Friday, June 27, 2008

Apache looks to bring fun back to Java

Apache announced this week the first release of Apache Sling, an open-source Web framework intended to make Java development fun again, according to a bulletin from the organization.

Sling brings content into the Web and provides a platform to manage and upgrade content. It makes use of a Java content repository such as Apache Jackrabbit.

"Sling is intended to bring back the fun to Java developers and make the life of a Web developer easier," an Apache representative said.

"It's really just a framework for building a Web app," said Santi Pierini, senior vice president of marketing at Day Software, which has contributed code for Sling and uses the technology in its Communique' (CQ) content management platform. Sling still is in an incubator stage but could become an official Apache project in a few months, Pierini said.

"We're trying to create a Web framework that makes it easier to build what they call RESTful apps," said Pierini in an interview on Friday morning. With Sling, a content delivery framework and content access capabilities are provided so that developers not have to code these themselves, he said.

Sling can be used for building various types of Web applications, including wikis, blogs, customer self service, and digital asset management systems, Pierini said.

The framework is based on Java Specification Request 170 for Java Content Repositories. That specification features an API for interacting with these repositories. Additionally, an embedded Apache Felix OSGi framework and console provide a dynamic runtime environment enabling code and content bundles to be loaded, unloaded, and reconfigured at runtime.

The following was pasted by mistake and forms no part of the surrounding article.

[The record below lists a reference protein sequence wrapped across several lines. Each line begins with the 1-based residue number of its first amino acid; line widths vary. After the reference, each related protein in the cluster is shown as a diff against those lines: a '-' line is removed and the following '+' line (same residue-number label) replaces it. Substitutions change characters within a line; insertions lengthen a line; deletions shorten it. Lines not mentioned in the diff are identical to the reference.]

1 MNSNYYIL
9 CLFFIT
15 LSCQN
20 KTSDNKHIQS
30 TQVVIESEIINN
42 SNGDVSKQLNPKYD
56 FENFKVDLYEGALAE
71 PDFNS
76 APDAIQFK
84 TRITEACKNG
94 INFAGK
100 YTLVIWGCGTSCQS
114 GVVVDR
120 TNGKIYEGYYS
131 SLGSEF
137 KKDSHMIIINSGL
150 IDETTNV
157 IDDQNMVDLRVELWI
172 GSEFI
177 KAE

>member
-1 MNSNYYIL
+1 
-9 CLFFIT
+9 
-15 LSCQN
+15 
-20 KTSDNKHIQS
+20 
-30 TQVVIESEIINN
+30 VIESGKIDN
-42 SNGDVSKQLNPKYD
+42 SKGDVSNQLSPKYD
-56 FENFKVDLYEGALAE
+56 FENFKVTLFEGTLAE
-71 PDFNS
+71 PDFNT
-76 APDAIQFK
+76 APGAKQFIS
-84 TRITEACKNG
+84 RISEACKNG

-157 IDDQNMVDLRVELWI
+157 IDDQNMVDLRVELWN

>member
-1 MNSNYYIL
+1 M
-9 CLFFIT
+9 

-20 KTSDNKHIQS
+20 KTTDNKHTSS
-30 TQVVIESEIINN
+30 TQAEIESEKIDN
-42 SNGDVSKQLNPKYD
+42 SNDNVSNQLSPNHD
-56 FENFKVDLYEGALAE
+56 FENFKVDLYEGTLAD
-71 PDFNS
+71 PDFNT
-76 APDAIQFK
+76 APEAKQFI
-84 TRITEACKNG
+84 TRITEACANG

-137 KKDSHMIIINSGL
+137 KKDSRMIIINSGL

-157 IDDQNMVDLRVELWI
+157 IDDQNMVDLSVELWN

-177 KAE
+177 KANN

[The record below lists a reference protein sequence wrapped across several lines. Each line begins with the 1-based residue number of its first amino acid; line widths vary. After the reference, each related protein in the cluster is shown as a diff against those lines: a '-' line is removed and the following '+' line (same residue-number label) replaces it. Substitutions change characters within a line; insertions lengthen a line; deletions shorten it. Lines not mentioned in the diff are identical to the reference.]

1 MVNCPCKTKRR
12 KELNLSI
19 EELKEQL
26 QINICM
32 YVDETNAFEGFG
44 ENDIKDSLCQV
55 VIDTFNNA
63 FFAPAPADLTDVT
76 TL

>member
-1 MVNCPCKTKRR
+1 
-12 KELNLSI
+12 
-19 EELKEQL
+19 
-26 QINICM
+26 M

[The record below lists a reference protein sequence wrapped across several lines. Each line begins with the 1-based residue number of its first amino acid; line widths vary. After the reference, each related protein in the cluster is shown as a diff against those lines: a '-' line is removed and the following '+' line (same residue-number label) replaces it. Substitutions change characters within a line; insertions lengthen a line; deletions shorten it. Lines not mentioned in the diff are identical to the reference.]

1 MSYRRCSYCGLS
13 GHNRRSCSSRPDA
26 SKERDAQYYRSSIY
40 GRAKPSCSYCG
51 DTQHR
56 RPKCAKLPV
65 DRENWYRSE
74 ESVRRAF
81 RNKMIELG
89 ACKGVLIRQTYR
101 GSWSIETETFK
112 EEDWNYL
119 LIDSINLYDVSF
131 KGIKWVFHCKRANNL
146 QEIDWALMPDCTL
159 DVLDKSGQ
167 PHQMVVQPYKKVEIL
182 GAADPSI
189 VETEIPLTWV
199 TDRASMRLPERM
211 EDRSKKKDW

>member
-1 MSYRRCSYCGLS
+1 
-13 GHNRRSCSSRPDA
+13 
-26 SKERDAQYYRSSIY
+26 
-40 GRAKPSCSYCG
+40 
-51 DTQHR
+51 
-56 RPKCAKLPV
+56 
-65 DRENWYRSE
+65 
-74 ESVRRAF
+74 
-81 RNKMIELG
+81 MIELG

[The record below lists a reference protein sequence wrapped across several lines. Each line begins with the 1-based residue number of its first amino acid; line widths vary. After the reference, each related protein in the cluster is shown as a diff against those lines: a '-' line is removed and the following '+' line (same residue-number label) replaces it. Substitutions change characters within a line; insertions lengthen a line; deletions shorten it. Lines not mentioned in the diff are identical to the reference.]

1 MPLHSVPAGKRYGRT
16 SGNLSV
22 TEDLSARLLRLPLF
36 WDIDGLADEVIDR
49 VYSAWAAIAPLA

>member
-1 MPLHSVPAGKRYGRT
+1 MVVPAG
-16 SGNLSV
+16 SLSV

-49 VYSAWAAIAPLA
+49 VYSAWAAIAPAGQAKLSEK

Sling, Apache said, makes it easy to implement simple applications while providing an enterprise framework for more complex applications.

A scripting layer using Apache BSF (Bean Scripting Framework) enables Sling to be used with any scripting language. Developers also can use Java and develop applications in RESTful way.

Saturday, June 7, 2008

Google Mobile Maps adds mass transit

The mobile version of Google Maps has long ranked among my favorite cellphone applications. It makes it dead easy to find local businesses when I'm on the go.
That said, I've always thought the mobile program should add a major feature from the Web-based version of Google Maps: information about public transit in many major cities -- including Dallas.

The folks at Google apparently agree because they've just added public transit information. This version of Google Maps for mobile even has a few tricks not yet available on the desktop version of Google Maps. For instance, you can find the last transit trips of the day (to figure out how late you can stay at the party) and more easily browse through earlier or later trips. The My Location feature, available on most phones, also makes it easier to set the start point of your journey.

Unfortunately, the upgraded Mobile Maps won't work on all phones that support the older version (including my Motorola Q). It only works for BlackBerry handsets and most other Java-based phones.
If you have such a device and a data plan, you should definitely check out what the program can do and then download it from